That Time An Artist Installed an I-5 Sign Over The 110 and It Stayed Up There for 8 Years

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Truly one of the greatest stories in the history of Los Angeles is that of Richard Ankrom and his quest to install a freeway sign that made the lives of L.A. drivers just a little bit easier.

It began more than a decade ago when Ankrom moved to downtown Los Angeles and took notice of a curious omission on the 110 Freeway. The I-5 exit, Ankrom saw, wasn’t indicated on the green overhead sign that directed drivers as the freeway split between the 5, 110, and 101. Whether intentional or not, it was clear that the California Department of Transportation (known as Caltrans) had made a mistake.


Ankrom, an artist and sign painter by trade, decided to make it his personal mission to fix the error, install the correct sign,  and do us all what he would later call an act of “guerrilla public service.”

Richard Ankrom Freeway Sign
Ankrom seen here installing the sign. Credit: Richard Ankrom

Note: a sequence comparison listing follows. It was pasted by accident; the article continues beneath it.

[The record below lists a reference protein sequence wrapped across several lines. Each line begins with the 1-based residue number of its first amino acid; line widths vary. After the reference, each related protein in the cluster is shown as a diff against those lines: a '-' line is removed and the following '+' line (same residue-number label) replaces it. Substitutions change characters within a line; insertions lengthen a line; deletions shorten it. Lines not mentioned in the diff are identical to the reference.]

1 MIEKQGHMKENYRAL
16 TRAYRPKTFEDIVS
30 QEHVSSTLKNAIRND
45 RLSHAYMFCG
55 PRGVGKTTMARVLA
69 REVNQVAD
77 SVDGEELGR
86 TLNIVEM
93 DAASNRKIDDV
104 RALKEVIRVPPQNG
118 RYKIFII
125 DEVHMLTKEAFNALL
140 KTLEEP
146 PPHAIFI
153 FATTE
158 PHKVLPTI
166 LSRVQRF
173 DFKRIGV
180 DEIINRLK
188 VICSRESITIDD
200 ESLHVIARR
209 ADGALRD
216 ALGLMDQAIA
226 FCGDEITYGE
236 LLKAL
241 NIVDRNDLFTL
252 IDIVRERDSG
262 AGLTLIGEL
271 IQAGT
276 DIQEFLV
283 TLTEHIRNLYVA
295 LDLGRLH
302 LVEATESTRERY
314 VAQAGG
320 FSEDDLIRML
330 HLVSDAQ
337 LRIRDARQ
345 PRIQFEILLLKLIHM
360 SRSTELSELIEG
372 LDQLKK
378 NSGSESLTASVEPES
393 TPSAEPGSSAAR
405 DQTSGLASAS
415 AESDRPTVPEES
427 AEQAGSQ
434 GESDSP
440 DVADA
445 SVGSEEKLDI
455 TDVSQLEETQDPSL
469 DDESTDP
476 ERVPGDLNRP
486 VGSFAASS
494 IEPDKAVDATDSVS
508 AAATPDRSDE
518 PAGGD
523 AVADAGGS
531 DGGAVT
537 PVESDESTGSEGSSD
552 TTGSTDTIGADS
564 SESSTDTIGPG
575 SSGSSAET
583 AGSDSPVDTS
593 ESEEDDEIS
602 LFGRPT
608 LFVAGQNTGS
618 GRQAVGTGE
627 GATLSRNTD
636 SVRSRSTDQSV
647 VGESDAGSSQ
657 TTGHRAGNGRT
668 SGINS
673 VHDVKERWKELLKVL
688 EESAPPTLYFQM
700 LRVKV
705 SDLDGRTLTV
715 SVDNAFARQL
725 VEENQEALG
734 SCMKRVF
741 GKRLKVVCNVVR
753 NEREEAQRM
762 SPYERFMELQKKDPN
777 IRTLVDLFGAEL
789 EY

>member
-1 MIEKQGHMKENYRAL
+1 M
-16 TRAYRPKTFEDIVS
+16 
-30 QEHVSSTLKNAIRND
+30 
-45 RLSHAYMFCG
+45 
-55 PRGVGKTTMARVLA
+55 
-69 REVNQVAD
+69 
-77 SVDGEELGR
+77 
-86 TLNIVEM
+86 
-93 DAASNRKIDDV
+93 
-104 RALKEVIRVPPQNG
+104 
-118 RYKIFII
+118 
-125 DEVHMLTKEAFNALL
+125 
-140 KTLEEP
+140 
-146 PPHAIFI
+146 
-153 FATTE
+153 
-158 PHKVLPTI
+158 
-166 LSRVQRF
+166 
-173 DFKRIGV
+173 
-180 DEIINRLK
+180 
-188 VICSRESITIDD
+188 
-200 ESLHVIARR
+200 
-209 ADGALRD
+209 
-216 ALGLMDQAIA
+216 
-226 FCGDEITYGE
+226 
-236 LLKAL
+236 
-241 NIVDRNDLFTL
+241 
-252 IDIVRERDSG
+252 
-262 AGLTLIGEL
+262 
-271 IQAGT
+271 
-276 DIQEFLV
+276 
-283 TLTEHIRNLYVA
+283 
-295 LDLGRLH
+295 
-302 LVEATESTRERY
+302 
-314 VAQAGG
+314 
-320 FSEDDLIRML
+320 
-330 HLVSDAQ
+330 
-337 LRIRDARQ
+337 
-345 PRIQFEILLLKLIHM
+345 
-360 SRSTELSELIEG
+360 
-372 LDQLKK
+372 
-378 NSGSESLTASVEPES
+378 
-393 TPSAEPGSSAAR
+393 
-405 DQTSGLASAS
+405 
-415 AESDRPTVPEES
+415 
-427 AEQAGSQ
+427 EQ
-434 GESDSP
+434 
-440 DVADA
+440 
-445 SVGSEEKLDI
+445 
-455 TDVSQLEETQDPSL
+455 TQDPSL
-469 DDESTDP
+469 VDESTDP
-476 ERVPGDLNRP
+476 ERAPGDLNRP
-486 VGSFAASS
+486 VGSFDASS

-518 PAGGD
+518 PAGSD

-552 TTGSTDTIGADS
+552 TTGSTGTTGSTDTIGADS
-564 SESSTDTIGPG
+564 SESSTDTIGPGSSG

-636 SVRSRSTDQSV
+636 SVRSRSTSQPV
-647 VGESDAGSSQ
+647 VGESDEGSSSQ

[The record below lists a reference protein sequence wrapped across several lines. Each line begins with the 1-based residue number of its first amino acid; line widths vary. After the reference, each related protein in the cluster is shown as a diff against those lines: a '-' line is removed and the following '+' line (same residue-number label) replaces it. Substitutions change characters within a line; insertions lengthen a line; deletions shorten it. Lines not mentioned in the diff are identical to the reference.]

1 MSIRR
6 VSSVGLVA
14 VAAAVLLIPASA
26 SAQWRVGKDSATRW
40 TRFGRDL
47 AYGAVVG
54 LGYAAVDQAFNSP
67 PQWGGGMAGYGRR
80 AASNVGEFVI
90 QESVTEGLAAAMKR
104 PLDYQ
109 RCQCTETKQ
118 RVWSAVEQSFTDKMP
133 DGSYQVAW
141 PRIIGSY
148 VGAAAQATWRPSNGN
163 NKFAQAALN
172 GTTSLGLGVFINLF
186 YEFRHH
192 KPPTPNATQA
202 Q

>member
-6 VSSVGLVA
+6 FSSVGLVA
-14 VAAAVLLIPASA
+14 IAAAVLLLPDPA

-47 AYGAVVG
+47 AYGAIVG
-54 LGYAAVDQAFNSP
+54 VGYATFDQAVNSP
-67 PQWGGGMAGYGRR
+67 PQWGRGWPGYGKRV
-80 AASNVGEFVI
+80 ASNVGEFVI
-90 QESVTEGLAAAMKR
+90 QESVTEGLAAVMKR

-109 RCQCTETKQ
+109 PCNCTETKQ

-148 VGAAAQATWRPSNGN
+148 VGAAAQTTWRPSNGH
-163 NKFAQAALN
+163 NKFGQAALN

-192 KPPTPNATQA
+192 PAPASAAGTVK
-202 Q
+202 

Remarkably, after careful planning, sign construction, and with the help of a few friends, Ankrom’s plan succeeded. On August 5, 2001, Ankrom and his team went into action and were able to get the sign installed without incident. They even captured the events on film.

What’s more incredible, the sign stood in place for over eight years, at which point due to some routine maintenance the sign was taken down and replaced.

Watch the full account in the embed below. You can’t help but fist-pump a bit when the sign goes up and you realize that the plan actually worked. Awesomeness.

UPDATE: Subsequently found this quote from a 2002 LA Weekly article about the sign, in which Ankrom explains his artistic intentions:

“Essentially it’s a conceptual piece… It’s such a broad swath — it overlaps into performance and installation and public art and all these other things. I think the most interesting things are controversial. And I’m out on a limb too, because I don’t know where I’m going to go with this now. But this is my idea of art. Art should be incorporated more into the government’s system of design and concept.”



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